When Thomas married Misouri Brooks in 1906, he left his family to start one of his own: Thomas and Misouri left for their new home in Kansas, where they had three children: Veola, Genieva, and Ferris. In 1912, the family relocated temporarily to Edmonton, where Thomas worked on construction for the Macdonald Hotel. Although they did not stay long in Edmonton, Thomas and Misouri had yet another child there, a daughter they named Eva, before moving out to a homestead in Amber Valley later that same year.
While living in Amber Valley, Thomas Mapp formed a partnership in the freighting business with Amber Valley resident, Willis Bowen. Mapp and Bowen travelled east to Athabasca to move goods from there to Lac La Biche, Fort McMurray, and Fort Chipewyan. Thomas, with his horse team Topsy and Shorty, won several pulling contests at the Amber Valley picnics. He was also active in the community as a school board trustee and member of the local Pioneer Club.
The Mapps cleared and farmed their homestead, using machinery that Thomas shared with Willis Bowen. The Mapp family eventually had four more children: Raphael, O.C., Lester, and Carl. Unfortunately, tragedy struck in 1919, when the whole family got sick with influenza. O.C. never recovered and died the same year; the following year, Misouri also succumbed to influenza.
Thereafter, the oldest sisters took care of the homestead and the younger children. Eventually, Veola married Boadie Bowen and moved away. Genieva also moved away after marrying David Medlock. Their brother Ferris left to work in Edmonton; their 15-year-old sister Eva was left to take care of the youngest children, Lester and Carl. Eva married Obadiah Bowen in 1936 and moved to his homestead. Raphael and Carl moved to Edmonton, leaving Lester to take responsibility of the house, a job that caused him to quit school. He continued his domestic work until his father Thomas took Rebecca June as his second wife.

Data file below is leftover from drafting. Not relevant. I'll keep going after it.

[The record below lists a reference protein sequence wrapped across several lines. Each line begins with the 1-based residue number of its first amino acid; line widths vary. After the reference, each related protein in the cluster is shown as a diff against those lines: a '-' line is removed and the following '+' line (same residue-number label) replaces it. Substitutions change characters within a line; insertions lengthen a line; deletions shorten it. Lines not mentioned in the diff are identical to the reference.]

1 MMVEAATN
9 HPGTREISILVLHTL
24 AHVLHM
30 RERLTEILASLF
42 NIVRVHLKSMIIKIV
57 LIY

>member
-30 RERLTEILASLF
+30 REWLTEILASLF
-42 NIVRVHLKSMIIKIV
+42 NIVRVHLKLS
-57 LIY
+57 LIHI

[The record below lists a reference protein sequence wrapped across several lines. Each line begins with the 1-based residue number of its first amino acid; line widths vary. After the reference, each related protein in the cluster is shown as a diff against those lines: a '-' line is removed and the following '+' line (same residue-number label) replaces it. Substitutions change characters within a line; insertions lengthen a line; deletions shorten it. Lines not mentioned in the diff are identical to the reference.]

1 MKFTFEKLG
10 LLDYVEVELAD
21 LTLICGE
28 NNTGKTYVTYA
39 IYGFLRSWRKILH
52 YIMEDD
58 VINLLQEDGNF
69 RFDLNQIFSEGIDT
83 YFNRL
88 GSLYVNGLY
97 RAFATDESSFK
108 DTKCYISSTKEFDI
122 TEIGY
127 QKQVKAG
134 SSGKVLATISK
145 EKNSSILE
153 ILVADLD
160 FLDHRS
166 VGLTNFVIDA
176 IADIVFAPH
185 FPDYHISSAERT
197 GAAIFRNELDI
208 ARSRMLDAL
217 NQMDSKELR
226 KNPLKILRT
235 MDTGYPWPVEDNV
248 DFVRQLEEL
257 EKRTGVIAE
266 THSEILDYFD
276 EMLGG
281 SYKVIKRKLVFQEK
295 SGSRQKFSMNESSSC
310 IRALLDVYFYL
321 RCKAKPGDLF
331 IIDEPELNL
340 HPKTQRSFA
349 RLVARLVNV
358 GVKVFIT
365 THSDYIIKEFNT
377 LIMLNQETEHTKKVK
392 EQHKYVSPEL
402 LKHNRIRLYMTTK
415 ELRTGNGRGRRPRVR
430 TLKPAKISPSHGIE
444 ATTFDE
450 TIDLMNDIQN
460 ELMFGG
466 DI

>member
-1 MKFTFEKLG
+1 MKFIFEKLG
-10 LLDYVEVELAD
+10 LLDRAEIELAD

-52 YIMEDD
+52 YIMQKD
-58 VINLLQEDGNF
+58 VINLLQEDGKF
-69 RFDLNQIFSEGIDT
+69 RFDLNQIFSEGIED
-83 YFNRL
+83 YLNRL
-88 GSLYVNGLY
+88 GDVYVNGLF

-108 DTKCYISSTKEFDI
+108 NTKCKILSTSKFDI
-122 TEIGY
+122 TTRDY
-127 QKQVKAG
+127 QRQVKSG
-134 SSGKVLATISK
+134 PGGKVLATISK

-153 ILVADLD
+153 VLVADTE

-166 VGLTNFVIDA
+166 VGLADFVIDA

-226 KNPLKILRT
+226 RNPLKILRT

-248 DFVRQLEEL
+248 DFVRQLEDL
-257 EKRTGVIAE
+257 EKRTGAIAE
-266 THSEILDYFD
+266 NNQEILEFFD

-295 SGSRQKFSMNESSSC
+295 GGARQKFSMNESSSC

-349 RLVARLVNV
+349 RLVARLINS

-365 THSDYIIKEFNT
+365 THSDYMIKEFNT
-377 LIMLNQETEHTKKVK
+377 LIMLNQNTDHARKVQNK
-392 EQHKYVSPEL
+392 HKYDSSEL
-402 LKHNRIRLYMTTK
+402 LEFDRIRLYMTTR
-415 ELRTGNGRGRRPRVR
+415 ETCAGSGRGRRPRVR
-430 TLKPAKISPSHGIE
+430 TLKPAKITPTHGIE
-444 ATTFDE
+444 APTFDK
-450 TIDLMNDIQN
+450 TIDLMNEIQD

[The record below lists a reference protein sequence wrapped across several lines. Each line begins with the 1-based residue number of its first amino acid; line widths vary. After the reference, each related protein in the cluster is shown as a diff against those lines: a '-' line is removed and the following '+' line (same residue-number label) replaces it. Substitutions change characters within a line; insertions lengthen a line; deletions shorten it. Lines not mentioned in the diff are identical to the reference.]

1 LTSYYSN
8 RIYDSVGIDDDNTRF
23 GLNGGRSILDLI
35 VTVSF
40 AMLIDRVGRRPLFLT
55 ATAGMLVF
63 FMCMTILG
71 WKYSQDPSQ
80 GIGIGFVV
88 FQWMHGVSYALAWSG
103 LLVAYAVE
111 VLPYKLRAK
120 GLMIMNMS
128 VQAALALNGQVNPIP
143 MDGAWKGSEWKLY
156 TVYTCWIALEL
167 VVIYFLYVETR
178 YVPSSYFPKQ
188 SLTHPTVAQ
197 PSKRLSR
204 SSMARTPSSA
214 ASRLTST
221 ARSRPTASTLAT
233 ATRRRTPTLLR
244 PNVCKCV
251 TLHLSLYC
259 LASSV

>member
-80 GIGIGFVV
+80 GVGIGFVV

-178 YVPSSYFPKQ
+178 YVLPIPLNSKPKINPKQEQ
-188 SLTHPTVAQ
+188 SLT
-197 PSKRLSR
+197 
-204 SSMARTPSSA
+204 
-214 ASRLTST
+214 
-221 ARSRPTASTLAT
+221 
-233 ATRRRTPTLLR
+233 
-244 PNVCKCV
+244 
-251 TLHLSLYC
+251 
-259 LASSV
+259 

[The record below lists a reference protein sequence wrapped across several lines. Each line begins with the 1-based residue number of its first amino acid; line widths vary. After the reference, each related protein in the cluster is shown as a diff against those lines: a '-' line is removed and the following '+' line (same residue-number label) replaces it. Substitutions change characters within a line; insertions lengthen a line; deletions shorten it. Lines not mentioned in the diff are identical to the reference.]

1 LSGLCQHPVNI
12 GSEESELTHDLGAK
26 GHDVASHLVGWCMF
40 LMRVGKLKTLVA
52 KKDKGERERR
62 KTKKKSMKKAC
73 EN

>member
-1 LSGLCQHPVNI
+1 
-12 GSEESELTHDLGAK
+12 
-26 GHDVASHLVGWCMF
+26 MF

Lester Mapp loved to hunt and play sports. At the age of 16, he joined the famous Amber Valley Baseball Team, where he played from 1935 until 1942, when he quit to enlist in the army. His brother Carl also enlisted, and the baseball team disbanded. In 1944, Lester returned to Amber Valley and married Margaret Saunders. Lester’s father Thomas gave them a team of horses as a wedding gift; this surely served them well in their life of farming on Thomas’s homestead.
Lester and Margaret had four children: Thomas Leslie, Wesley Orville, Ronald Dennis, and Paulette Maxine Hope. By the 1950s, the Mapps had a tractor and were doing modern farming. In 1964, at the age of 80, Thomas broke his hip and was forced to retire to Edmonton. Lester continued to farm. In 1973, Margaret and Lester bought David Saunders’s homestead in Amber Valley. Thomas died the following year.
Lester Mapp’s children all moved out of Amber Valley. His son Thomas took a trade in asbestos and moved to Fort McMurray. Paulette became a secretary at the University of Alberta before moving to Vancouver to supervise exports and imports. Orville married Arlene Kulsa and had one child. Ronald married Geraldine Spierling and had one child. Ronald became a drilling engineer and a professional baseball player, playing for the Iowa Ghosts team in the United States' Negro Baseball League.